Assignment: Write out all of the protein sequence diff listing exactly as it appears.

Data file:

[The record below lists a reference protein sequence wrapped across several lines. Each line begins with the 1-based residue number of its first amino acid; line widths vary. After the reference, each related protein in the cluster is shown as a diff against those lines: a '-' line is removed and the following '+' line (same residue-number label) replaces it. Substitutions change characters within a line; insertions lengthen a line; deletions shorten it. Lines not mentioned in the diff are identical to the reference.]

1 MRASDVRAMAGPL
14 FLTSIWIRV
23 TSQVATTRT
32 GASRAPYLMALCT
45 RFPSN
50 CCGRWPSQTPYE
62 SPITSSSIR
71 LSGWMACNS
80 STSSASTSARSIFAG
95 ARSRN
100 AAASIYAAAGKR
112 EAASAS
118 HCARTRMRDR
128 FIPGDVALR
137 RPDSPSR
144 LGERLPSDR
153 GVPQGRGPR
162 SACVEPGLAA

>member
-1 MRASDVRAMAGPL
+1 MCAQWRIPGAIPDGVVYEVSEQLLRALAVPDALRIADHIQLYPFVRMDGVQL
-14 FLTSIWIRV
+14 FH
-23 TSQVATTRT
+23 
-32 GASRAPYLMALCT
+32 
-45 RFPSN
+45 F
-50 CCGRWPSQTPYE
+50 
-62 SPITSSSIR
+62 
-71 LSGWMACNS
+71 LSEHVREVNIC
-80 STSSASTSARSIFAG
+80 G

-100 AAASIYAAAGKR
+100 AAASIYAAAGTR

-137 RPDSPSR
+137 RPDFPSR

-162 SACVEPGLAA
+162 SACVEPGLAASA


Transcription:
[The record below lists a reference protein sequence wrapped across several lines. Each line begins with the 1-based residue number of its first amino acid; line widths vary. After the reference, each related protein in the cluster is shown as a diff against those lines: a '-' line is removed and the following '+' line (same residue-number label) replaces it. Substitutions change characters within a line; insertions lengthen a line; deletions shorten it. Lines not mentioned in the diff are identical to the reference.]

1 MRASDVRAMAGPL
14 FLTSIWIRV
23 TSQVATTRT
32 GASRAPYLMALCT
45 RFPSN
50 CCGRWPSQTPYE
62 SPITSSSIR
71 LSGWMACNS
80 STSSASTSARSIFAG
95 ARSRN
100 AAASIYAAAGKR
112 EAASAS
118 HCARTRMRDR
128 FIPGDVALR
137 RPDSPSR
144 LGERLPSDR
153 GVPQGRGPR
162 SACVEPGLAA

>member
-1 MRASDVRAMAGPL
+1 MCAQWRIPGAIPDGVVYEVSEQLLRALAVPDALRIADHIQLYPFVRMDGVQL
-14 FLTSIWIRV
+14 FH
-23 TSQVATTRT
+23 
-32 GASRAPYLMALCT
+32 
-45 RFPSN
+45 F
-50 CCGRWPSQTPYE
+50 
-62 SPITSSSIR
+62 
-71 LSGWMACNS
+71 LSEHVREVNIC
-80 STSSASTSARSIFAG
+80 G

-100 AAASIYAAAGKR
+100 AAASIYAAAGTR

-137 RPDSPSR
+137 RPDFPSR

-162 SACVEPGLAA
+162 SACVEPGLAASA